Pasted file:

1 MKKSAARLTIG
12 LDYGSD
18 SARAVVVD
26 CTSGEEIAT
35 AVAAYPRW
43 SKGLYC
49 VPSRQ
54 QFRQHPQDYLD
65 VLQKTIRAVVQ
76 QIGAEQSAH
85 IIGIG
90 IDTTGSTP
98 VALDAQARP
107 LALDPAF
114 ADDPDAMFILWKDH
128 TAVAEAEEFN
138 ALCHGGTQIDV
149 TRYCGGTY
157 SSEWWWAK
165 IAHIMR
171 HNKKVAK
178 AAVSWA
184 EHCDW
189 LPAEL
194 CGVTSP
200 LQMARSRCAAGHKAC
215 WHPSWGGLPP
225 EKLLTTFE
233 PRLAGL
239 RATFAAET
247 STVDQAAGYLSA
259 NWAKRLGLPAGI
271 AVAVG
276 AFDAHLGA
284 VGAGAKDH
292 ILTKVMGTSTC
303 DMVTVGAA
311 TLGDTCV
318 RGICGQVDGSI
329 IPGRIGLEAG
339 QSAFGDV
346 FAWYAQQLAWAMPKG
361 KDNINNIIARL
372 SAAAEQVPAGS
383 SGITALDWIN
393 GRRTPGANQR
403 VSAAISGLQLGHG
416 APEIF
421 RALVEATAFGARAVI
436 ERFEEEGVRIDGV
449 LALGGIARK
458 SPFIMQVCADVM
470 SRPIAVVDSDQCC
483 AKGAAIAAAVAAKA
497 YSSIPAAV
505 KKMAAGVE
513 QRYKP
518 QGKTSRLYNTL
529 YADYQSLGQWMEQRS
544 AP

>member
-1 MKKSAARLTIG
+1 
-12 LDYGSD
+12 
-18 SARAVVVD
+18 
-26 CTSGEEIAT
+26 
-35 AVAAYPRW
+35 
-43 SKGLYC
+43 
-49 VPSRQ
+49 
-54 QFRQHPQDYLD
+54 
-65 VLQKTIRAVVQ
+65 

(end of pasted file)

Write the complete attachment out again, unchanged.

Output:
1 MKKSAARLTIG
12 LDYGSD
18 SARAVVVD
26 CTSGEEIAT
35 AVAAYPRW
43 SKGLYC
49 VPSRQ
54 QFRQHPQDYLD
65 VLQKTIRAVVQ
76 QIGAEQSAH
85 IIGIG
90 IDTTGSTP
98 VALDAQARP
107 LALDPAF
114 ADDPDAMFILWKDH
128 TAVAEAEEFN
138 ALCHGGTQIDV
149 TRYCGGTY
157 SSEWWWAK
165 IAHIMR
171 HNKKVAK
178 AAVSWA
184 EHCDW
189 LPAEL
194 CGVTSP
200 LQMARSRCAAGHKAC
215 WHPSWGGLPP
225 EKLLTTFE
233 PRLAGL
239 RATFAAET
247 STVDQAAGYLSA
259 NWAKRLGLPAGI
271 AVAVG
276 AFDAHLGA
284 VGAGAKDH
292 ILTKVMGTSTC
303 DMVTVGAA
311 TLGDTCV
318 RGICGQVDGSI
329 IPGRIGLEAG
339 QSAFGDV
346 FAWYAQQLAWAMPKG
361 KDNINNIIARL
372 SAAAEQVPAGS
383 SGITALDWIN
393 GRRTPGANQR
403 VSAAISGLQLGHG
416 APEIF
421 RALVEATAFGARAVI
436 ERFEEEGVRIDGV
449 LALGGIARK
458 SPFIMQVCADVM
470 SRPIAVVDSDQCC
483 AKGAAIAAAVAAKA
497 YSSIPAAV
505 KKMAAGVE
513 QRYKP
518 QGKTSRLYNTL
529 YADYQSLGQWMEQRS
544 AP

>member
-1 MKKSAARLTIG
+1 
-12 LDYGSD
+12 
-18 SARAVVVD
+18 
-26 CTSGEEIAT
+26 
-35 AVAAYPRW
+35 
-43 SKGLYC
+43 
-49 VPSRQ
+49 
-54 QFRQHPQDYLD
+54 
-65 VLQKTIRAVVQ
+65 